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Vermont children under the age of 5 could become eligible for a COVID-19 vaccine as early as this fall, Health Commissioner Mark Levine said Tuesday.

The commissioner said the Food and Drug Administration will be meeting with the makers of the vaccines — primarily Pfizer and Moderna — and monitoring testing of the vaccines for the youngest children in the coming months. In addition, they are reviewing vaccines geared toward future strains and boosters, he said. The Vermont Department of Health also will be closely watching that work.

Levine said parents of children under 5 should watch for news in June on this front.

“We’ll provide information when we have it, but please remember parents and caregivers should plan to reach out to their pediatrician or family practitioner to get their child vaccinated when the time comes,” he said.

This age group is the last to become eligible for the protective COVID vaccine. Parents of these children have voiced concern about their kids being exposed to — and vulnerable to — the virus at a time all others have access to potentially lifesaving vaccines and boosters.

American Medical Association Director of Science, Medicine and Public Health Andrea Garcia recently said of the under-5 vaccine, “it looks like we are getting closer. I mean, this has certainly been an area of concern and frustration for parents over the delays we’ve seen in having a vaccine for this population.”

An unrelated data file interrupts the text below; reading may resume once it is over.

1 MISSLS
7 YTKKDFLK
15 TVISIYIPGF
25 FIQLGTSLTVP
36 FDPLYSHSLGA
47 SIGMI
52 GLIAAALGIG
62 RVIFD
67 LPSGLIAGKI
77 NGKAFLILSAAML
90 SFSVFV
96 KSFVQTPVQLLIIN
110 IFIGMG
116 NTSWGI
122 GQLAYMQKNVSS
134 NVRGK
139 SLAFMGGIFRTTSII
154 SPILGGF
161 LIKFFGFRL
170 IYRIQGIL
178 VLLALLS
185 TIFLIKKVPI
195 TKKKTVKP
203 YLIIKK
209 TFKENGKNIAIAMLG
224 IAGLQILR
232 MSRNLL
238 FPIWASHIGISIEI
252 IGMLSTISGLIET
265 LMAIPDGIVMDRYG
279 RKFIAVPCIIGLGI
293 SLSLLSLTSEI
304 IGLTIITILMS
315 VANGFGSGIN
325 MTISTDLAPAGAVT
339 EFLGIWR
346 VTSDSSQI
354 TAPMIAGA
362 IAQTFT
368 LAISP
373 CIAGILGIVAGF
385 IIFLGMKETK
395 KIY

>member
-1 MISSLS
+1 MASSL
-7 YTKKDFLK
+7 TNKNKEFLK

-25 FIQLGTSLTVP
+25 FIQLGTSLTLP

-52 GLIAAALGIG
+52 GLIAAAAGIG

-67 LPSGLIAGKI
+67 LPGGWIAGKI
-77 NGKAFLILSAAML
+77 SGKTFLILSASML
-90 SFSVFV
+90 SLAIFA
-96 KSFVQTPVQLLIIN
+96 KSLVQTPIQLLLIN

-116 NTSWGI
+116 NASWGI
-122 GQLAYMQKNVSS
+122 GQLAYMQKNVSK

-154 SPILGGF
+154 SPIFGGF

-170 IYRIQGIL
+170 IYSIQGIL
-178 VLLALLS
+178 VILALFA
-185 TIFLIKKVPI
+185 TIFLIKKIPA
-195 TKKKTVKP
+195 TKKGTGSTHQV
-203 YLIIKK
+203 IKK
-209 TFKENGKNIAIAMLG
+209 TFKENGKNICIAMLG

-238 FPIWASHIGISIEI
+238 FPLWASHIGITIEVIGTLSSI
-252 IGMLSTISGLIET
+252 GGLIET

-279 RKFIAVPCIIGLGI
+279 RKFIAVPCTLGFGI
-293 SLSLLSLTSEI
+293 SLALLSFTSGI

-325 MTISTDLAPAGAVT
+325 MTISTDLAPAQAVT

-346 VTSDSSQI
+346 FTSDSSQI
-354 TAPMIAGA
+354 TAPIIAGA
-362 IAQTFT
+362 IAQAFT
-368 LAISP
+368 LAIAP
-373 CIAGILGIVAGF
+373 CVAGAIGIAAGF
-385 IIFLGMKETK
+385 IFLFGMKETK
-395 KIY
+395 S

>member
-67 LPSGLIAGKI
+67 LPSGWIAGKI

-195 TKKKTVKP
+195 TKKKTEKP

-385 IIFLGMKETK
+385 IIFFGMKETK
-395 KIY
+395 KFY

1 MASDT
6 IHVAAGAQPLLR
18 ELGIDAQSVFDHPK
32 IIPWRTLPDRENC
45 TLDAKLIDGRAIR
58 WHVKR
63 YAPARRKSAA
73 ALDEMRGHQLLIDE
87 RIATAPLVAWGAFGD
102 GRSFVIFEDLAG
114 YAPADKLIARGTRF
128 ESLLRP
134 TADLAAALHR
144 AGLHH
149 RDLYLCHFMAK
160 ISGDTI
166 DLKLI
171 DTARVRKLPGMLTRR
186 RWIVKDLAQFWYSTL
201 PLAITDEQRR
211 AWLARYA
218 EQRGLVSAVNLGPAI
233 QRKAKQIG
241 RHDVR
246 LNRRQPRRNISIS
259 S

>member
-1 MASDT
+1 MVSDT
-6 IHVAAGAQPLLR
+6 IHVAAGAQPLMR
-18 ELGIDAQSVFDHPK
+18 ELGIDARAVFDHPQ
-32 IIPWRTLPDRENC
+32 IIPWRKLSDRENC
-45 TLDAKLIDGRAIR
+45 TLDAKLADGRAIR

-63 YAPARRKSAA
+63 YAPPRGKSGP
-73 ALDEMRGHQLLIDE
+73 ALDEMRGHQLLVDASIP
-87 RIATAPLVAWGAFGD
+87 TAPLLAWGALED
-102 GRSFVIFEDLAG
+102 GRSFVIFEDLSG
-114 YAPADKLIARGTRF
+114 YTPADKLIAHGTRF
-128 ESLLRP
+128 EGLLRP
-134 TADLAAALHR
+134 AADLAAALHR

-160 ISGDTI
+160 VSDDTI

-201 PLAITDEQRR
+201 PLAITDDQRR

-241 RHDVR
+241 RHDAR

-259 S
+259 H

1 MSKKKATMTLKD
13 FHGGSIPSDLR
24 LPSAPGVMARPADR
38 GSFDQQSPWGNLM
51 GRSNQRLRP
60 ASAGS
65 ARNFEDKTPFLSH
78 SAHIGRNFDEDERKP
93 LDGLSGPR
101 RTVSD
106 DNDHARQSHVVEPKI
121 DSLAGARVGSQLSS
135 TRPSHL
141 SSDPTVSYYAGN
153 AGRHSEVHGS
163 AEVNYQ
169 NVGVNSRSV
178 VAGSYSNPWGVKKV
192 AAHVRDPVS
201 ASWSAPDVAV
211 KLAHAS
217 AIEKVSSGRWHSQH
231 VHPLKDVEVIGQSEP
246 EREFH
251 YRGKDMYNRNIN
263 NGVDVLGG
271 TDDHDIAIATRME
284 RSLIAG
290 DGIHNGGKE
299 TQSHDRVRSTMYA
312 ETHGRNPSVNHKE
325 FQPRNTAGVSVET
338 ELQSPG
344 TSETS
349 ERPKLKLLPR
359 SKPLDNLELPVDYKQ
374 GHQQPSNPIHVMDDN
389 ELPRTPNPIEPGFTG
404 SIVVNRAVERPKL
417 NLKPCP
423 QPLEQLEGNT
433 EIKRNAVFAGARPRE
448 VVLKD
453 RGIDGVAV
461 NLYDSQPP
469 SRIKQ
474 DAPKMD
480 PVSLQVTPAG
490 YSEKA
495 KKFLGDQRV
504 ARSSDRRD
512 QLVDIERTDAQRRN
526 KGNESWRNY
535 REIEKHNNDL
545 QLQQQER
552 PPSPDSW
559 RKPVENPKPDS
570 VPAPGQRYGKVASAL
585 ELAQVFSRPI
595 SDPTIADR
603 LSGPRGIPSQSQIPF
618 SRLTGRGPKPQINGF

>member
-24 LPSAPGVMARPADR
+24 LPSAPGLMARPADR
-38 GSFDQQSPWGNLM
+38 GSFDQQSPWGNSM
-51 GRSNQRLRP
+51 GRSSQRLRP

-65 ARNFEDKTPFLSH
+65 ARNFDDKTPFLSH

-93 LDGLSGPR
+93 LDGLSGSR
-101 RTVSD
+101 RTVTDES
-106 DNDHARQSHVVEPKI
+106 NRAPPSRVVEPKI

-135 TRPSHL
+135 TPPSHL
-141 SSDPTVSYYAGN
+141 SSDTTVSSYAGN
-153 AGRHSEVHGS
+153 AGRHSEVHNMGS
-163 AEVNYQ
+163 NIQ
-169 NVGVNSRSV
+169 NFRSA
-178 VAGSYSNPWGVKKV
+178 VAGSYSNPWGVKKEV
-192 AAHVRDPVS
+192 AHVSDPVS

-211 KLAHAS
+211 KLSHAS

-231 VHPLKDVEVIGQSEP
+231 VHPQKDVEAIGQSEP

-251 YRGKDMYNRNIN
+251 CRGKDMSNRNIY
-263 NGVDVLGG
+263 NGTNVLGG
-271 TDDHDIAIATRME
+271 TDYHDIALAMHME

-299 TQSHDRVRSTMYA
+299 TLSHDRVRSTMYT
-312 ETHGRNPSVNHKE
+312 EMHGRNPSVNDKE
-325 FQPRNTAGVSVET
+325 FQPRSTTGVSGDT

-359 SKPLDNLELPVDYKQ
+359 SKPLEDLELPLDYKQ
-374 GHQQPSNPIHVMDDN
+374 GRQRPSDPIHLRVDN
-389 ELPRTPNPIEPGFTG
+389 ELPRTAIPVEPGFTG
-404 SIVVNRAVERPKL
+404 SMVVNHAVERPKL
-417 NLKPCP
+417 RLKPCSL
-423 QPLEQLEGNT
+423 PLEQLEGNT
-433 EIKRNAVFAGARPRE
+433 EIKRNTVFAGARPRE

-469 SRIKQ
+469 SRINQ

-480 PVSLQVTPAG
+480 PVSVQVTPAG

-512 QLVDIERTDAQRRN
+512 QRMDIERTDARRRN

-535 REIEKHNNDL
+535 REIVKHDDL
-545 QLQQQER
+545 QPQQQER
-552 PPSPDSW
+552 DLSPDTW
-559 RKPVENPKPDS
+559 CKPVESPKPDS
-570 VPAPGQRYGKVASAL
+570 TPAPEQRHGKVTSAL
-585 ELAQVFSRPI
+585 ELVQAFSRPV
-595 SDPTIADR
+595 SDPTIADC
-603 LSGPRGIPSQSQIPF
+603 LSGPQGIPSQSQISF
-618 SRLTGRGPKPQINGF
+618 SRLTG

She told her organization there are about 18 million children who are younger than 5 in the U.S.

Moderna has asked the FDA to authorize its COVID vaccine for children under 6, the first manufacturer to do so. Pfizer is also putting together an application for the FDA. The {span}FDA then reviews the submitted data and determines if vaccines are safe and effective and if they should be authorized for emergency use. {/span}

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Levine said COVID-19 “is still with us. Just like many other viruses, it’s one we will have to continue to live with.” He said the newest variant — B.A.2.12.1 — currently makes up about 30 percent of the cases in New England, and more than 60 percent in upstate New York.

“This new variant does need additional study to know if and how it could change our understanding” of the virus,” he said. Levine said the Centers for Disease Control and Prevention believes vaccination and at least one booster shot provide protection against the new variant.

He said COVID cases have increased 4 percent this week, with four additional deaths reported Tuesday — to 648 total. Hospitalizations are also up slightly.

In other health news, Levine noted that Tuesday was the first National Fentanyl Awareness Day. He noted that 93 percent of all opioid deaths last year were linked to fentanyl, and added that the deadly synthetic drug is now being mixed with drugs other than heroin, including cocaine and methamphetamine.

“So, please help share this message widely: If you or someone you know are using opioids, cocaine, meth or any other potentially dangerous powder or pill, learn where you can find fentanyl test strips and Narcan. Both are widely available in the state and can be lifesaving.”

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“Help and support ... are available when and where needed,” Levine said.


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